Grove Theatre, Dunstable
14 September 2013, 1.00pm
The idea of Postman Pat always makes me chuckle, as he seems to do so little actual posting, so while my three-year-old spent 90 minutes happily singing and dancing, I amused myself by pondering whether or not his job maybe in jeopardy now that the Royal Mail is to be sold off!
Frankly, if PP’s example is anything to go by, it’s little wonder they decide it to float it on the stock exchange. But, with the rapid growth of email, if diversification is the key to the service’s survival, then the village of Greendale could be the model for the rest of the UK because Pat seems to be involved in everything but actually distributing letters!
But then again, a children’s show where all the main character does is put “sorry we missed you” cards through letterboxes wouldn’t be very engaging!
As it is, the Postman Pat Live show provides an entertaining afternoon for youngsters, who get ample opportunity to sing, dance and shout out – perfect!
Premier Stage Productions & Classic Media’s all singing, all dancing show, features favourite characters, Ted, Amy, Ajay, Mrs Goggins and of course Pat and his cat, Jess.
The action takes place on the day of the Greendale Talent Show and there is excitement because a top talent scout will be on the lookout for a rising star.
But Ted’s solar powered karaoke machine (yes really!) will not work unless its new solar panel is delivered in time, and given that it’s in the hands of the post office, it’s looking doubtful.
With the show in jeopardy – can Pat save the day?!
As we waited with baited breath to see if it arrived, the characters practise their jolly songs in a boys versus girls scenario.
Although I wasn’t entirely happy with the introduction of gender competition to such young children, the songs were undeniably catchy and my three-year-old sang along with both, oblivious to the sex divide.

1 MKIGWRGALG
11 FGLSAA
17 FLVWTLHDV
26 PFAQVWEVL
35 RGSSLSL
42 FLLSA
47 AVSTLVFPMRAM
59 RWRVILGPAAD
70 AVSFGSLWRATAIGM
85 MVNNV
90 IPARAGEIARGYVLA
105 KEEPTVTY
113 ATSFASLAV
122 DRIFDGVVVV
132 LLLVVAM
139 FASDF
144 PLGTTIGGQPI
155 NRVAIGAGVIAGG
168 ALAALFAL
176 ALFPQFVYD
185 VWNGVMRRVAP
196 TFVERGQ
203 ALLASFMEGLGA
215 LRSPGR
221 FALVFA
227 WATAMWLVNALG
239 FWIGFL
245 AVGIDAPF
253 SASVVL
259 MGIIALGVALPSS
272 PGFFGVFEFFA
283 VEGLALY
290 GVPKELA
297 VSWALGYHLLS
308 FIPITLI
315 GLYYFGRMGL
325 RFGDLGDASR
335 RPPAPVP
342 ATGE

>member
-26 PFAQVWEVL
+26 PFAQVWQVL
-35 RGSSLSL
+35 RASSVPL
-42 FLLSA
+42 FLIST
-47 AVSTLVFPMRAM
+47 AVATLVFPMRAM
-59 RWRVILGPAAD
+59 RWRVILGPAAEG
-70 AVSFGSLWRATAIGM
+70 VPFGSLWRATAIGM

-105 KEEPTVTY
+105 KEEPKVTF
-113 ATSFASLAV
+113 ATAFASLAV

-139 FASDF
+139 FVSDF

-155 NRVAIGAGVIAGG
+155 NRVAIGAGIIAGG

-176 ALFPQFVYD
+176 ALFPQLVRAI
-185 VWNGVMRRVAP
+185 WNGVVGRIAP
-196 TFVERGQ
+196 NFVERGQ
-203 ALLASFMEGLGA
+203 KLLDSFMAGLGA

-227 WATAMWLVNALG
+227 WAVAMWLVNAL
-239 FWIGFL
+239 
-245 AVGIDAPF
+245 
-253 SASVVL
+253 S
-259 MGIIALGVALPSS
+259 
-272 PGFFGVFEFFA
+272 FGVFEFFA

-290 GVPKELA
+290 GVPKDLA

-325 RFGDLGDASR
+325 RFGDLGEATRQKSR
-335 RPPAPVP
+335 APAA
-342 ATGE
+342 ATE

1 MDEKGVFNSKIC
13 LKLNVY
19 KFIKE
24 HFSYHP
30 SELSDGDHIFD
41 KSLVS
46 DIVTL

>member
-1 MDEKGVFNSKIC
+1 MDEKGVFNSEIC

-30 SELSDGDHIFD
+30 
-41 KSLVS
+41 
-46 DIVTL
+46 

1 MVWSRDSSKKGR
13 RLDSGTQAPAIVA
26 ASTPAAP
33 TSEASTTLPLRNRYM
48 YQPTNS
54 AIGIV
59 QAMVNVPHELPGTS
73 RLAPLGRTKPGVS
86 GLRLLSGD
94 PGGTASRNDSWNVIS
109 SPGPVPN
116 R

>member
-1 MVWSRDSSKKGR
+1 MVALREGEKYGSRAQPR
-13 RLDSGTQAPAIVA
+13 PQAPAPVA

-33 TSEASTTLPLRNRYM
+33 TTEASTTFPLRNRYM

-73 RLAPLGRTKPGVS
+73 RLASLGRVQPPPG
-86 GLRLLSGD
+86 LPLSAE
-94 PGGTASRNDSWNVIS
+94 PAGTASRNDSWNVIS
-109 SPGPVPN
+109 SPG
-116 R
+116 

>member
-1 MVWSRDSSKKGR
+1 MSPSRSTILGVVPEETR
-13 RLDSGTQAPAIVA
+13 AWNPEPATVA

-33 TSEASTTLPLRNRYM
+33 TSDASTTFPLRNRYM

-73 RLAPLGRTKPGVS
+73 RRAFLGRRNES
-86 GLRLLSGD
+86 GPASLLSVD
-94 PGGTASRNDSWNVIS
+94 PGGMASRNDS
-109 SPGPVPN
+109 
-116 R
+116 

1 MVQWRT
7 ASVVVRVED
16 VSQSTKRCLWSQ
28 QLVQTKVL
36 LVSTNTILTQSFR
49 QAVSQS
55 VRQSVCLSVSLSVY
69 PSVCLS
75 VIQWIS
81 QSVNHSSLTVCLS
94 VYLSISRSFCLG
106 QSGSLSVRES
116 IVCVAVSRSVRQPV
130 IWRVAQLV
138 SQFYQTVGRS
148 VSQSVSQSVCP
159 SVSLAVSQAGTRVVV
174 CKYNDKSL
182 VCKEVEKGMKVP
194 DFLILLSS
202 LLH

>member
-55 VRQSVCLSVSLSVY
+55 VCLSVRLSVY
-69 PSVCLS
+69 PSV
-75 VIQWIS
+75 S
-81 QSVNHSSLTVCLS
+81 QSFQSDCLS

With the premise that repetition is the key to learning, both groups sing their song a number of times and soon the whole audience was joining in.
Yes – the same song over and over again maybe tedious for adults, but it’s a children’s show and they loved it!
For those interested in how it is “done”, the actors in full head and body mascot-style costume act along to the story, with the pre-recorded dialogue played over the speakers.
The fixed happy faces make it a real feel good show, even when the talent show is under threat, and it’s also easy for the youngsters to follow and well performed by all.
The audience is involved throughout with shouting, singing, dancing and willing Pat, and his unabated enthusiasm, to succeed! Let’s hope he survives the sell-off!
Running time: About 90 minutes including a 15 minute interval
Age range: Billed as for 3-6 year olds.
Other stuff: A glossy activity programme costs £3 and is well worth it. Other merchandise is quite pricey but seems to be good quality so if your child’s a fan, take some cash. A plush PP will set you back £12, DVDs £8 and a PP van, £15. I got talked into buying the standard flashing wand for a fiver by a three-year-old, but hopefully it will last throughout panto season as well!
For tour details go to: http://www.postmanpat.com/parents/events/